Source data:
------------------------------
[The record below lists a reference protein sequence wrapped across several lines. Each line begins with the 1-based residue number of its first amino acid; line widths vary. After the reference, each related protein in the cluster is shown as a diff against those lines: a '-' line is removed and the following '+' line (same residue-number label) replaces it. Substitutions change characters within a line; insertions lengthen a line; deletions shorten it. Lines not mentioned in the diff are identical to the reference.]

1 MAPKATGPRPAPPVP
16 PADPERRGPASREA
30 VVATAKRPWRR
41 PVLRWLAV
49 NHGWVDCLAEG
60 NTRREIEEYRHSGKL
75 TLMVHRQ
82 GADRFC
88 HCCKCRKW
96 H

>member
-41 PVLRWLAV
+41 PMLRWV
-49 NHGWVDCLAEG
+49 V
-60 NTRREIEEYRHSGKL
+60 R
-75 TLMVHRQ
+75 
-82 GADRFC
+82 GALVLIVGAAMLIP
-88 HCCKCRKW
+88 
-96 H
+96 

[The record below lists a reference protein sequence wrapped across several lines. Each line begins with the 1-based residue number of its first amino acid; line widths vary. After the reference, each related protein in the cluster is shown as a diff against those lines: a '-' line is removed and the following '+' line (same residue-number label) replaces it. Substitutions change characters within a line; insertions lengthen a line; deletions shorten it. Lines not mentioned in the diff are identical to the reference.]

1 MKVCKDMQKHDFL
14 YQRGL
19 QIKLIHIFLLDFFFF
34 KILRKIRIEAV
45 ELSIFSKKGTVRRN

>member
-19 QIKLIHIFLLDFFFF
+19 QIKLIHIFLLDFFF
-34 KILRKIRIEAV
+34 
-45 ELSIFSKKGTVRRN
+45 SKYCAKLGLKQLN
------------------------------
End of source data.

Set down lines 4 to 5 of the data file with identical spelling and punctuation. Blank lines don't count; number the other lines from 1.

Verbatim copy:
30 VVATAKRPWRR
41 PVLRWLAV